Discover more from Almostwild
Every Body, Even Mine
Practicing Grace & Gratitude Towards the Body
I had lived with this body for 24 years and I had never been as kind to her as they had been, and they didn’t even know me… Yet they had immortalized me with gentleness… I am not always patient with myself, but every day I try a little bit harder to get there. I still take chances, even when the pressure is looming over me and my expectations are low. I still show up because I deserve to be seen in all my glory, imperfections and all.
-Katherine D Morgan, “I’m A Plus-Size Woman Of Color. Posing Nude In Front Of Strangers Helped My Self-Esteem,” January 2020
In the above-quoted essay, author Katherine Morgan reflects on her experience posing as a nude art model for the first time, seeing her body through the eyes of the student artists, and learning to be gentle with herself and her body, to extend the same kindness to herself that others had extended to her. The article is brief, but it is one that has stuck with me these past years, often coming to mind as I reflect on some of my own experiences and relate to the realization that we do not need to hold anger and anxiety about our bodies and our appearance, that we deserve kindness from ourselves as much as—if not more than—we deserve it from others. In the author’s case, this realization was spurned by allowing others to see her nude body and having them proudly reflect back to her how they had seen her, how they had painted her, how they had captured her essence on paper without judgment.
This may be an opportunity we are rarely afforded, but it is one that beautifully complements a practice of kindness, gratitude, and grace extended inward. It is part of a relationship with our own selves that is too easily neglected.
Throughout my adult life, I have seen a lot of naked bodies. I mean a lot. I have seen naked bodies on TV and in movies and in art, just like everyone else, but I have also seen naked bodies at the beach, at swimming pools, at nudist resorts and campgrounds, in saunas, in Zoom meetings, and riding down the street on bicycles. I have seen naked bodies in medical settings, in sexual settings, in social settings, in recreational settings, and in artistic settings. I have seen naked bodies in all shapes, sizes, and colors, with scars, mastectomies, and amputations, with adornments and modifications of all kinds. And my own naked body has been seen by a great many others, in many of those same places, by many of those same people whose naked bodies I’ve seen.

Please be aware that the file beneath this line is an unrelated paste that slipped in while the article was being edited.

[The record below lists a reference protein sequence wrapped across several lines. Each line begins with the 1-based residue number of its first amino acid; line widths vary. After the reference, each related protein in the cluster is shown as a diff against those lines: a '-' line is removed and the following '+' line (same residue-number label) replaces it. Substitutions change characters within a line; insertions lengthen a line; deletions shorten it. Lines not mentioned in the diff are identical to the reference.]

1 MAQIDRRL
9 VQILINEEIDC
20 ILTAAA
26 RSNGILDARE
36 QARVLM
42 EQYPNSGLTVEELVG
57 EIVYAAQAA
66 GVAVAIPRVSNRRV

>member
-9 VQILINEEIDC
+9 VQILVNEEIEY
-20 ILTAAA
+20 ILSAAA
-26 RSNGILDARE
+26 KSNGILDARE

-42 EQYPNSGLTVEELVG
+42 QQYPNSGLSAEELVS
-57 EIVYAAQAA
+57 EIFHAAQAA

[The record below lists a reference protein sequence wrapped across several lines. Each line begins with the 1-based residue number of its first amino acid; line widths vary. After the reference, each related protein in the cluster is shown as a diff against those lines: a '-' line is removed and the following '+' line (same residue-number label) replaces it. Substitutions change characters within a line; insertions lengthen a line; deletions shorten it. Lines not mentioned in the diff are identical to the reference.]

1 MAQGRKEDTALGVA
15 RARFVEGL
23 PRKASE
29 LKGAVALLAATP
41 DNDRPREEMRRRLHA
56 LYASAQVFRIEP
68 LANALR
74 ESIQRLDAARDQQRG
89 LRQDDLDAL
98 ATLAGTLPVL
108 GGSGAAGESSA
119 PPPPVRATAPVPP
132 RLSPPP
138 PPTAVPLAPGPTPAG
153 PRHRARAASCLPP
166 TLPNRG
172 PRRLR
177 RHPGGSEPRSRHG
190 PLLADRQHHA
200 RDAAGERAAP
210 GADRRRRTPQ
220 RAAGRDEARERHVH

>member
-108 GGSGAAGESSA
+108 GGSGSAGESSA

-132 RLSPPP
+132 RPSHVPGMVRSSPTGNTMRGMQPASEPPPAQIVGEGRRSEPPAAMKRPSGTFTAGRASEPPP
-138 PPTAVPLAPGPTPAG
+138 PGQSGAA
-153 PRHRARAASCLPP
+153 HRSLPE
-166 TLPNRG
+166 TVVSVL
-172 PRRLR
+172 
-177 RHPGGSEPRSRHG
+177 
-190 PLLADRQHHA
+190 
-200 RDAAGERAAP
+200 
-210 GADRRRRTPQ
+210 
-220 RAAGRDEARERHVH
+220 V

All that nudity changes how a person views bodies, both others’ and their own. It has certainly changed my views and behaviors, but I don’t think that it has been the magic key it is sometimes touted as.
When I was 15 or so years younger and first found myself entering into nudist spaces and conversations, I was extremely self-conscious. I found nudism appealing because the goal of promoting acceptance for all bodies and learning to accept one’s own body was made very clear, both explicitly through stated values and essays and also implicitly through the ways that nudists spoke to and about one another and their experiences. I think this perspective is very appealing to people who stumble across nudism or naturism, especially those who come to it with body issues: That we can find acceptance and tolerance for our bodies, despite all of our anxieties and hang-ups. That we might move more freely in our own skin. I think we are collectively drawn the body positivity movement and nudist spaces as paths to personal satisfaction with our own skin and our own bodies, but self-acceptance is just one part of that journey… perhaps the hardest part of that journey.
In my own experience with embracing and exploring nakedness, what came quite quickly and easily was letting go of the need to critique others’ bodies, to judge them based on the standards of beauty that are so thoroughly and consistently instilled and reinforced in all of us all the time. Seeing a broad diversity of naked bodies and allowing myself to let them be—which is to say, allowing myself to appreciate them for their differences and the scars they bear—was a burden relieved from my own shoulders, but also one I could remove from the shoulders of others. Choosing to no longer participate in the body shame machine that affects all of those around us is, in itself, very liberating and I think is something we don’t give enough attention to. It is an act of grace. In many ways, body acceptance is not just about ourselves. It is just as much about lifting up others, striving for their comfort, and extending mercy to them. All of that is integral to unraveling body shame, but it was admittedly not the issue I thought I was coming to nudism to solve.
What has been far more difficult for me personally is turning that acceptance and tolerance inward, which I believe is why the essay by Katherine Morgan resonated with me. While I am proud of the work I have done to accept myself and my body, and while I am glad that I can be kinder to others’ bodies, it can still be a struggle to grant myself that same grace. Why am I joyful at the sight of others’ nude bodies, their lumps and wrinkles and scars? Why do I feel smiley about the childlike silliness of a bunch of grown adults wandering nude around the grass or the beach or the tennis court, while I still feel a pang of anxiety each time I undress myself, each time I’m seen nude by others? Why is it so easy to appreciate the diversity of every body but mine? Why do I still slip into dissatisfaction when I see my naked body in the mirror or in a photo instead of the kindness and appreciation that I can extend to others and their bodies? Where is my serving of grace?